Edinburgh student accommodation: Protest at 'undemocratic' Scottish Government decision over Tynecastle plans

Government decision overturned council refusal of permission
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Protesters staged a demonstration outside Edinburgh’s former Tynecastle High School on Saturday (11 February) against the Scottish Government’s approval of plans for the building to be turned into student accommodation.

The government decision overturns Edinburgh City Council’s refusal of planning permission for the development. Campaigners from Living Rent gathered along with other members of the community to protest at the move, which they said meant that community voices and local democracy had been completely ignored. A long-running campaign had argued the site should be used for affordable housing.

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Local resident and Living Rent membership officer Ruaraidh Dempster said: “The fact that we can go through the proper processes, win and then still be overruled makes a complete joke of the planning system, and of the idea that the Scottish government represents our interests.”

Living Rent campaigners and other members of the community demonstrated outside the old Tynecastle High School on Saturday morning.Living Rent campaigners and other members of the community demonstrated outside the old Tynecastle High School on Saturday morning.
Living Rent campaigners and other members of the community demonstrated outside the old Tynecastle High School on Saturday morning.

The application by S1 Developments to convert the old school in McLeod Street into accommodation for 468 students was recommended for approval by Edinburgh’s planning officials in September 2022, but councillors voted to reject the plans and called on developers to draw up plans for residential housing instead. There were 233 public objections to the proposals and the council’s environmental protection team said plans should be refused, arguing that industrial noise from the North British Distillery which lies next to the site would significantly impact on living conditions. In addition, councillors said odours coming from the distillery would lead to a poor level of amenity.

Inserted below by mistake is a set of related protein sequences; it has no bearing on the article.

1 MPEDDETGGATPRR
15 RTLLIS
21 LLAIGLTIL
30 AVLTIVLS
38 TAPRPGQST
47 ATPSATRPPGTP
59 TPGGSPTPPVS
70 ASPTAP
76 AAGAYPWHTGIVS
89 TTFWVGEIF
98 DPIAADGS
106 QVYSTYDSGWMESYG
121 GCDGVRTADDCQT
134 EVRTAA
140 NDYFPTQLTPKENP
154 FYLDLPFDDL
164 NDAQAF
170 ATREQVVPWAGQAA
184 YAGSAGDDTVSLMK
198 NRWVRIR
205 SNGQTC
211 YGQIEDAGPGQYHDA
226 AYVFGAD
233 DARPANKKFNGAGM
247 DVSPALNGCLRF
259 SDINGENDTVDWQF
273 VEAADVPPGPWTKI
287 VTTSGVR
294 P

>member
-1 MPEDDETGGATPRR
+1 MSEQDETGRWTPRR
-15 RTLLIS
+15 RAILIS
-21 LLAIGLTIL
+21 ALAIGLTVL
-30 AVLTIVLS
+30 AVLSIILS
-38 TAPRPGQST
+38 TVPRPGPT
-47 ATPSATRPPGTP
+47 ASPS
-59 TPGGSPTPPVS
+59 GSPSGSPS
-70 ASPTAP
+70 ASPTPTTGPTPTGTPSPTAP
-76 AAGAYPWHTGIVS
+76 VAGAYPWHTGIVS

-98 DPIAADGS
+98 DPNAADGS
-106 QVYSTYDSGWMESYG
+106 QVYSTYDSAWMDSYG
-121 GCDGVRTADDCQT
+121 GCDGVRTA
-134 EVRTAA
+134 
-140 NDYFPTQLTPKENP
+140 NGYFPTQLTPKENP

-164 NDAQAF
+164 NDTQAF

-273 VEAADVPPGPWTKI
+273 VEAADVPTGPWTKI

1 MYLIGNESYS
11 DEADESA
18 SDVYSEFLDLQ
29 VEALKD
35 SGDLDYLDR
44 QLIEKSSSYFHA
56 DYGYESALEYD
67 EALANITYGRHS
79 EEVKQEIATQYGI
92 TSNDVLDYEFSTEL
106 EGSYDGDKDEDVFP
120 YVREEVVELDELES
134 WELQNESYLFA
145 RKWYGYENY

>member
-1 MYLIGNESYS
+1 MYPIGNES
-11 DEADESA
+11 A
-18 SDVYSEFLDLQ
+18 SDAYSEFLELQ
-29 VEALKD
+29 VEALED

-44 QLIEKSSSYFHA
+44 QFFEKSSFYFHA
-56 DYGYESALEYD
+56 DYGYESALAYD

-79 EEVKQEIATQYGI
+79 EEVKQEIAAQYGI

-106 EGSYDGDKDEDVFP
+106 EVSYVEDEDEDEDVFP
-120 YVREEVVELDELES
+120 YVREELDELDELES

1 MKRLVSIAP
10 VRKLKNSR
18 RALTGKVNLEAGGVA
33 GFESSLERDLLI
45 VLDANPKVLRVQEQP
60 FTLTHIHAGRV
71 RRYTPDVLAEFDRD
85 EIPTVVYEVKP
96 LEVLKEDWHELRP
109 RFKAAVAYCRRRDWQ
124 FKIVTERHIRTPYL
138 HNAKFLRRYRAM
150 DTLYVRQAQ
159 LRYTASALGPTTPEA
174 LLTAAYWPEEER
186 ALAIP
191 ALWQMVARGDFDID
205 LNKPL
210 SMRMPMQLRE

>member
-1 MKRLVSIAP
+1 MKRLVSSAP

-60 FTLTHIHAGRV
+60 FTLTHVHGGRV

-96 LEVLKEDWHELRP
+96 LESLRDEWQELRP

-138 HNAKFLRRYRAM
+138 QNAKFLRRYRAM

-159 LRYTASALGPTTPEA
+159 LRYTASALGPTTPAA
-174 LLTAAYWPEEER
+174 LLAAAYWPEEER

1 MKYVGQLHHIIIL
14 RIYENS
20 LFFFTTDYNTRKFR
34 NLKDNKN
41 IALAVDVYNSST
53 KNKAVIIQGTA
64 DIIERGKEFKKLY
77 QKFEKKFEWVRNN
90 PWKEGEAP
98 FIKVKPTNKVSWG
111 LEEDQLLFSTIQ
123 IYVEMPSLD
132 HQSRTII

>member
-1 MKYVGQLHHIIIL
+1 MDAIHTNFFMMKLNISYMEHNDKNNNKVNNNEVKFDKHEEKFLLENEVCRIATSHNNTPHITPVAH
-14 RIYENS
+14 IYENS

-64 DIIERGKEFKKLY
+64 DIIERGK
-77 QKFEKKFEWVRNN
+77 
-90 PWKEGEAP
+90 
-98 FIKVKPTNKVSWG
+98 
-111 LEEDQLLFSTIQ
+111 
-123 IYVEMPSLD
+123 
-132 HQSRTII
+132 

But last month, a Scottish Government Reporter granted planning permission, saying "development of the site for mainstream housing would be constrained by the presence of the listed buildings", making student development a more viable option. He said the site would be more suitable for students "who would only spend part of their year in residence" and then only for the length of their university or college courses.

The reporter’s decision met an angry reaction from councillors and community groups opposed to the development. Living Rent says Gorgie and the immediate area has the fourth highest number of student beds in Scotland. It says over the past decade, planning permission has been obtained for over 1000 student units, with hundreds more approved or under construction. In the same period the local population has doubled but just 85 affordable homes have been built. Living Rent stresses that it is not anti-student but argues that what the community really needs is more social and “actually affordable” housing.

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Living Rent member Aditi Jehangir said: “Purpose built student accommodation (PBSA) is expensive for students and it deprives communities of real affordable, social housing. Gorgie already has an excess of PBSA, we don’t need more. This campaign shows the undemocratic and inaccessible nature of planning: even though the community won at the council level, they were overruled by the Scottish Government following a pattern that has been seen time and time again. The community is out today to say enough is enough. No more PBSA, we need social housing.”

And Olly Brown, chair of the Gorgie Dalry branch of Living Rent, added: “It is completely undemocratic to ignore the decision at the council sub-committee level and the community. As a branch we have been campaigning against this development for years and it is so clear that public sentiment against it is really strong. Gorgie needs better options – for students and other local residents. We need to prioritise actually affordable housing over expensive PBSA”